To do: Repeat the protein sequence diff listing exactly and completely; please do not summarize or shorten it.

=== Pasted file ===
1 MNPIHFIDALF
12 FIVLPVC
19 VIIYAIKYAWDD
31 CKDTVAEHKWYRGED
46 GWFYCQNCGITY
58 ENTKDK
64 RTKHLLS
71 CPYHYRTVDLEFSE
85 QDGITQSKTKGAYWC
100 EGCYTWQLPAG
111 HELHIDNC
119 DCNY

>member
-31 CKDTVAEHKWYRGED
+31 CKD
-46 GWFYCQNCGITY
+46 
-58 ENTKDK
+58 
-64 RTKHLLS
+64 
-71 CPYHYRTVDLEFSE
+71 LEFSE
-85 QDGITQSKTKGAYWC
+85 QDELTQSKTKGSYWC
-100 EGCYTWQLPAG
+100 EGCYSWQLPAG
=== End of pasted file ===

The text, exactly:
1 MNPIHFIDALF
12 FIVLPVC
19 VIIYAIKYAWDD
31 CKDTVAEHKWYRGED
46 GWFYCQNCGITY
58 ENTKDK
64 RTKHLLS
71 CPYHYRTVDLEFSE
85 QDGITQSKTKGAYWC
100 EGCYTWQLPAG
111 HELHIDNC
119 DCNY

>member
-31 CKDTVAEHKWYRGED
+31 CKD
-46 GWFYCQNCGITY
+46 
-58 ENTKDK
+58 
-64 RTKHLLS
+64 
-71 CPYHYRTVDLEFSE
+71 LEFSE
-85 QDGITQSKTKGAYWC
+85 QDELTQSKTKGSYWC
-100 EGCYTWQLPAG
+100 EGCYSWQLPAG